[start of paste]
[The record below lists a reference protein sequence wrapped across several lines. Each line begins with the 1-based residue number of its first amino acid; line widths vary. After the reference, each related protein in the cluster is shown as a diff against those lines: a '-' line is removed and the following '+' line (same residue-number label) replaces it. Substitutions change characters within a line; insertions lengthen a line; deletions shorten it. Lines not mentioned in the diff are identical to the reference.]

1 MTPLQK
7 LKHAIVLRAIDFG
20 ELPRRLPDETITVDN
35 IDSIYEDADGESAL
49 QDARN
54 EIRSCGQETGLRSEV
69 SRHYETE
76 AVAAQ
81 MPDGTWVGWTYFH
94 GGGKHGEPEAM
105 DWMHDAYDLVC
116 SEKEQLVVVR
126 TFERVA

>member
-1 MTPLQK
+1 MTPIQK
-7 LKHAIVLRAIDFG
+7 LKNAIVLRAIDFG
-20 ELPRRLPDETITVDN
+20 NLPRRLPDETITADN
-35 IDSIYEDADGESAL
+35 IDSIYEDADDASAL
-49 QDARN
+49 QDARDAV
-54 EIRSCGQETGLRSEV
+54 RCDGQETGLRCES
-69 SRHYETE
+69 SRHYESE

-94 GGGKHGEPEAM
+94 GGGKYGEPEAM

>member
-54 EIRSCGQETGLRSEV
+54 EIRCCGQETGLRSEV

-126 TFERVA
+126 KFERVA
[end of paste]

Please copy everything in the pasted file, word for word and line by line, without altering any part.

[The record below lists a reference protein sequence wrapped across several lines. Each line begins with the 1-based residue number of its first amino acid; line widths vary. After the reference, each related protein in the cluster is shown as a diff against those lines: a '-' line is removed and the following '+' line (same residue-number label) replaces it. Substitutions change characters within a line; insertions lengthen a line; deletions shorten it. Lines not mentioned in the diff are identical to the reference.]

1 MTPLQK
7 LKHAIVLRAIDFG
20 ELPRRLPDETITVDN
35 IDSIYEDADGESAL
49 QDARN
54 EIRSCGQETGLRSEV
69 SRHYETE
76 AVAAQ
81 MPDGTWVGWTYFH
94 GGGKHGEPEAM
105 DWMHDAYDLVC
116 SEKEQLVVVR
126 TFERVA

>member
-1 MTPLQK
+1 MTPIQK
-7 LKHAIVLRAIDFG
+7 LKNAIVLRAIDFG
-20 ELPRRLPDETITVDN
+20 NLPRRLPDETITADN
-35 IDSIYEDADGESAL
+35 IDSIYEDADDASAL
-49 QDARN
+49 QDARDAV
-54 EIRSCGQETGLRSEV
+54 RCDGQETGLRCES
-69 SRHYETE
+69 SRHYESE

-94 GGGKHGEPEAM
+94 GGGKYGEPEAM

>member
-54 EIRSCGQETGLRSEV
+54 EIRCCGQETGLRSEV

-126 TFERVA
+126 KFERVA